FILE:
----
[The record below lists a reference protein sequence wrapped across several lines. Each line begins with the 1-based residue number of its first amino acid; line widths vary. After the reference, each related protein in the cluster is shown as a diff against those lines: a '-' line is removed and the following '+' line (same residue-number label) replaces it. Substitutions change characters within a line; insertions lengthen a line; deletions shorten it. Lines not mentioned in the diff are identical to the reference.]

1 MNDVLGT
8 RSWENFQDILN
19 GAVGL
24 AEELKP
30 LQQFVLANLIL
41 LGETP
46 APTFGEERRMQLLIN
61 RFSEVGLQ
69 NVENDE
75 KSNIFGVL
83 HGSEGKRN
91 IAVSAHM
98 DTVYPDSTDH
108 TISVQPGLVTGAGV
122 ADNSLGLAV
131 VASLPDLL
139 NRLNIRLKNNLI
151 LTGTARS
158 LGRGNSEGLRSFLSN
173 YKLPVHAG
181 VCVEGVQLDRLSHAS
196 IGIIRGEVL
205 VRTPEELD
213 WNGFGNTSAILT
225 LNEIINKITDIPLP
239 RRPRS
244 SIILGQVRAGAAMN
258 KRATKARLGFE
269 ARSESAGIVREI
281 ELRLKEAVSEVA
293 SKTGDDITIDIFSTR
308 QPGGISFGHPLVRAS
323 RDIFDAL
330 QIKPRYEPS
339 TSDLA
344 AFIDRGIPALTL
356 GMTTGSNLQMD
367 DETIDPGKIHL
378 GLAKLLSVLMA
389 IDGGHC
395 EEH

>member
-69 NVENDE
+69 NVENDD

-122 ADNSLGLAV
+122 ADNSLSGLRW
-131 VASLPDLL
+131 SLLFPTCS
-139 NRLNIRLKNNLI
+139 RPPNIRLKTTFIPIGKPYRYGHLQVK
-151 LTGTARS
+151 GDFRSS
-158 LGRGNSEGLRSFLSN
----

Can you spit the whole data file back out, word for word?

[The record below lists a reference protein sequence wrapped across several lines. Each line begins with the 1-based residue number of its first amino acid; line widths vary. After the reference, each related protein in the cluster is shown as a diff against those lines: a '-' line is removed and the following '+' line (same residue-number label) replaces it. Substitutions change characters within a line; insertions lengthen a line; deletions shorten it. Lines not mentioned in the diff are identical to the reference.]

1 MNDVLGT
8 RSWENFQDILN
19 GAVGL
24 AEELKP
30 LQQFVLANLIL
41 LGETP
46 APTFGEERRMQLLIN
61 RFSEVGLQ
69 NVENDE
75 KSNIFGVL
83 HGSEGKRN
91 IAVSAHM
98 DTVYPDSTDH
108 TISVQPGLVTGAGV
122 ADNSLGLAV
131 VASLPDLL
139 NRLNIRLKNNLI
151 LTGTARS
158 LGRGNSEGLRSFLSN
173 YKLPVHAG
181 VCVEGVQLDRLSHAS
196 IGIIRGEVL
205 VRTPEELD
213 WNGFGNTSAILT
225 LNEIINKITDIPLP
239 RRPRS
244 SIILGQVRAGAAMN
258 KRATKARLGFE
269 ARSESAGIVREI
281 ELRLKEAVSEVA
293 SKTGDDITIDIFSTR
308 QPGGISFGHPLVRAS
323 RDIFDAL
330 QIKPRYEPS
339 TSDLA
344 AFIDRGIPALTL
356 GMTTGSNLQMD
367 DETIDPGKIHL
378 GLAKLLSVLMA
389 IDGGHC
395 EEH

>member
-69 NVENDE
+69 NVENDD

-122 ADNSLGLAV
+122 ADNSLSGLRW
-131 VASLPDLL
+131 SLLFPTCS
-139 NRLNIRLKNNLI
+139 RPPNIRLKTTFIPIGKPYRYGHLQVK
-151 LTGTARS
+151 GDFRSS
-158 LGRGNSEGLRSFLSN